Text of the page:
CREDIT: Fem 2.0
This week marks the unhappy birthday of the Hyde Amendment. Hardly mentioned in the media due to the current government shutdown, this appropriations rider has prohibited federal funds from paying for abortion services for nearly forty years. Ironically, this issue was actually at the center of a potential government shutdown in 1976, particularly by those furious about the Roe v. Wade Supreme Court decision.
The Hyde Amendment was intentionally crafted as a discriminatory provision to target poor women, and its application has been particularly detrimental to women of color. As Rep. Henry Hyde (R), the amendment’s architect, stated at the time, “I certainly would like to prevent, if I could legally, anybody having an abortion, a rich woman, a middle-class woman, or a poor woman. Unfortunately, the only vehicle available is the… Medicaid bill.”
Since that time, the Hyde amendment has not only restricted the use of federal dollars for women insured by Medicaid, but it has also spawned similar restrictions for women who use government health care, such as federal employees, military personnel, federal inmates, DC residents, and Native American women. But despite its detrimental impact, too many women are unaware of the facts related to it or the growing base of activist committed to repealing it. Here are three basic reasons you should care about the Hyde Amendment, especially amid the constant attacks that Congress and state legislatures make against women:
1. The Hyde Amendment is not etched in stone.
Even advocates familiar with this policy often are unaware that the Hyde Amendment is not a permanent piece of law, but a rider attached to the federal spending budget each year. Since 1976, this rider has been approved along with the federal spending bill, although exceptions for rape and incest and preserving the life of the mother have been added. But the president and Congress have the ability to remove this rider and other abortion-related items from the federal spending budget.
Because this rider is basically an item within a larger bill, Hyde rarely has to be voted on independently. In fact, since 1976 the bill has only had four up-or-down votes, with the last vote taking place in 1997.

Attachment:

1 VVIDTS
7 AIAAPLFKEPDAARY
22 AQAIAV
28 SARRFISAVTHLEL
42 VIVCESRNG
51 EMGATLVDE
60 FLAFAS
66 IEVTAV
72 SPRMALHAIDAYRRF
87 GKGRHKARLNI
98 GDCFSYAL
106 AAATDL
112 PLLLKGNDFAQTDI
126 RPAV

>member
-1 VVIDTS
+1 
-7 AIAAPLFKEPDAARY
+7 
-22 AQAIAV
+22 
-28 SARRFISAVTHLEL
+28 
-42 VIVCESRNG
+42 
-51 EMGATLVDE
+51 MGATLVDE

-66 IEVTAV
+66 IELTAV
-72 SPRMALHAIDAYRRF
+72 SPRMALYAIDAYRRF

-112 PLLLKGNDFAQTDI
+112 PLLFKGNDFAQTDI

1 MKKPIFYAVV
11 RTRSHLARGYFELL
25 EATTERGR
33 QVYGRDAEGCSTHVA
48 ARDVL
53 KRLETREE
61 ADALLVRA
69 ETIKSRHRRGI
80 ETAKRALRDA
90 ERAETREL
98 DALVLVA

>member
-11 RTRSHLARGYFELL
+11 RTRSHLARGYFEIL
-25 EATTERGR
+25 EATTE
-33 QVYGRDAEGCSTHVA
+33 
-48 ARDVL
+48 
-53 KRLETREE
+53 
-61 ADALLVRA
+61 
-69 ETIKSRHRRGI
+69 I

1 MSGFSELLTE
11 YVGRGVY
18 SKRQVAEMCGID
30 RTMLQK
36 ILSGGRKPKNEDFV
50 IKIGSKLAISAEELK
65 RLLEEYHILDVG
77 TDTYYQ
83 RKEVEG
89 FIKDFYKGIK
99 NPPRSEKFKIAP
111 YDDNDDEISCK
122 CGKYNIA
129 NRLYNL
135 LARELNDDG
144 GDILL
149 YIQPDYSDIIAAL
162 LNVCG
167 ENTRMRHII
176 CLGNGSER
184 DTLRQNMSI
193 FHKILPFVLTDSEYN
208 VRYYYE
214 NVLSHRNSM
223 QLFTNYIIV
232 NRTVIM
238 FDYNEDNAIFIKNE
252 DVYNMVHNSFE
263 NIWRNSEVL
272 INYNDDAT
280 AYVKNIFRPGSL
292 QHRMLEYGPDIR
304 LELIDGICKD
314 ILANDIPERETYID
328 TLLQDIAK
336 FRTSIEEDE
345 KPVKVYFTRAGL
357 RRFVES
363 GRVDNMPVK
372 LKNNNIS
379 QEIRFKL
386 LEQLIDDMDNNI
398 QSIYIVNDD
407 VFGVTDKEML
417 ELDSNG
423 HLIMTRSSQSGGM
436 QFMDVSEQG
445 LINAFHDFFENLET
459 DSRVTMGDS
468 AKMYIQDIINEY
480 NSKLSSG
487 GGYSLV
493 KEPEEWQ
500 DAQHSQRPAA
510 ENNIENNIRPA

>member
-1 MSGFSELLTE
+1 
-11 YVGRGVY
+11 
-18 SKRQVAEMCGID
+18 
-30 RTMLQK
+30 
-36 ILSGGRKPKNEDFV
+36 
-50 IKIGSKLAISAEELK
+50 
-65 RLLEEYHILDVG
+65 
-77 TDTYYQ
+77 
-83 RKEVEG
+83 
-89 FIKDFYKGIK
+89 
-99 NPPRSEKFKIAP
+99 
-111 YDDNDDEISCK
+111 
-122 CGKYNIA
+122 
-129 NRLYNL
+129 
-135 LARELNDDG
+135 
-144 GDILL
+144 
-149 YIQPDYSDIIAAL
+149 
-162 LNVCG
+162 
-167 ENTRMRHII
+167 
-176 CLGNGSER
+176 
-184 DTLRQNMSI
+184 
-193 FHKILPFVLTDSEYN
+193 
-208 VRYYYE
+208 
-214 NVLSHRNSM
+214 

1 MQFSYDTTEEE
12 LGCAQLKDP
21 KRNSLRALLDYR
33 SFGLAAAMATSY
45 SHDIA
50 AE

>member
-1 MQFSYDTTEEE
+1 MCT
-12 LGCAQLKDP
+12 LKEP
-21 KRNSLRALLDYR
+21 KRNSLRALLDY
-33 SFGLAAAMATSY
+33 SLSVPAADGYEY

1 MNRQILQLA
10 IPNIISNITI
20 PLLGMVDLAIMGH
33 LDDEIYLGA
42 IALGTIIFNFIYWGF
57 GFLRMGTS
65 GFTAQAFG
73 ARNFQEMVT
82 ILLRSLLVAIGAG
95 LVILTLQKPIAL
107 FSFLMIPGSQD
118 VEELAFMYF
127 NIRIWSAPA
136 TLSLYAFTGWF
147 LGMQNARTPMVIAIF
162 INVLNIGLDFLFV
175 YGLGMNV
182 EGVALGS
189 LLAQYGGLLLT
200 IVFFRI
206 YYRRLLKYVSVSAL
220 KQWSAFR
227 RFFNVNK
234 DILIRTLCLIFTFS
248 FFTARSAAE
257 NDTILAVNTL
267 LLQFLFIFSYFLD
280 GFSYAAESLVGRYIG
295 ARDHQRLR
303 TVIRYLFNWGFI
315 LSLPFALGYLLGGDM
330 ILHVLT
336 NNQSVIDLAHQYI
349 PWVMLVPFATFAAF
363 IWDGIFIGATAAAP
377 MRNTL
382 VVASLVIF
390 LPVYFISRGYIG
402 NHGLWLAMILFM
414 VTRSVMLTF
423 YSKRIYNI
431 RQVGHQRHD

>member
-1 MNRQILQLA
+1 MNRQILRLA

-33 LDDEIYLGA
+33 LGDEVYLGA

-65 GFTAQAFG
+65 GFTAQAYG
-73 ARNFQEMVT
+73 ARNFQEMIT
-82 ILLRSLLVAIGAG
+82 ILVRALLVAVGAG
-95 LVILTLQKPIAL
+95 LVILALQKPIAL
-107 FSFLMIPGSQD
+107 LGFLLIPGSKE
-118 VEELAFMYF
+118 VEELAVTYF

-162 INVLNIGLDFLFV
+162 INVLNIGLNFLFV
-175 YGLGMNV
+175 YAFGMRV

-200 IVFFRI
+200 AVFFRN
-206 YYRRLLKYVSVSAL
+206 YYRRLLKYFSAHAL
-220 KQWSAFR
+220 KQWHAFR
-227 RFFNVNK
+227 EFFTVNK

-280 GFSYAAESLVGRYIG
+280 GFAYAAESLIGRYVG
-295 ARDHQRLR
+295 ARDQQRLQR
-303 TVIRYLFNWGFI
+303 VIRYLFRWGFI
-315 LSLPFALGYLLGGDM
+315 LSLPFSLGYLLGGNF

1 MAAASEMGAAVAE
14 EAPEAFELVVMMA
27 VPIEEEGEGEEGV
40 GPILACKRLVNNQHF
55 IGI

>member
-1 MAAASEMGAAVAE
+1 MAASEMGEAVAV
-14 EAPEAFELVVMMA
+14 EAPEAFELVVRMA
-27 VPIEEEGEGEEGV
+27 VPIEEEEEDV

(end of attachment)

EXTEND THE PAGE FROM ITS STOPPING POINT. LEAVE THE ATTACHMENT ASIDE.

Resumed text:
2. The Hyde Amendment discriminates against poor women.
This bill was passed explicitly to prevent poor women from having access to abortion. Rep. Hyde also went on record to say, “If rich women want to enjoy their high-priced vices, that is their responsibility…that is fine, but not at the taxpayers’ expense.” But the constitutional rights of women to seek and obtain an abortion cannot be fully guaranteed without granting poor women the same rights and access to abortion services as those who have the financial means to do so.
Almost half of all women who have abortions are poor women. And one out of ten women use Medicaid as their primary source of insurance. The Hyde Amendment prohibits women from receiving the full scope of legal medical services available to them. Should a poor woman need to secure abortion services, which can range between $300 and $950 in the first trimester, she must forgo paying essential bills such as food, utilities, and rent, or borrow from friends in order to pay for the services.
Futhermore, because inequities in the healthcare system limit access to insurance, contraception, and reproductive health information, poor women face disproportionately higher rates of unintended pregnancies. According the Guttmacher Institute, the unintended pregnancy rates for poor women have increased since 1987 while rates for higher income women have decreased.
3. The Hyde Amendment discriminates against women of color.
Due to economic and health disparities, women of color are more likely to live in poverty and less likely to have the ability to pay for their health care needs out of pocket. According to 2011 census data, 25.5 percent of African Americans and 25 percent of Latinas are living below the poverty level, compared to only 10.4 percent of whites and 12.2 percent of Asians. Income insecurity plays an enormous role in women’s ability to access services, including contraception and sexual health information.
Women of color make up high numbers of women on Medicaid because they are more likely to be poor. In 2011, 40.9 percent of African American females and 36.3 percent of Latinas had government-based insurance — including 29.2 percent and 29.6 percent participation, respectively, in Medicaid.
Women of color need more access to abortion services due to the higher rates of unintended pregnancies. African American women of child bearing age have the highest rates of unintended pregnancy rates and abortion rates, while Latinas lead in unintended birth rates.
Ultimately, the constitutional right to abortion should be guaranteed to all women, regardless of her socioeconomic status or the source of her insurance.
This isn’t an unrealistic goal. Many states have already taken the steps necessary to ensure that women have the coverage they need. Four states provide coverage voluntarily through state funding, while thirteen do so through court order. In the states, women have the care they need using public funds…and the sky has not fallen.
Our guest blogger is Heidi Williamson, a Senior Policy Analyst for the Women’s Health and Rights program at the Center for American Progress.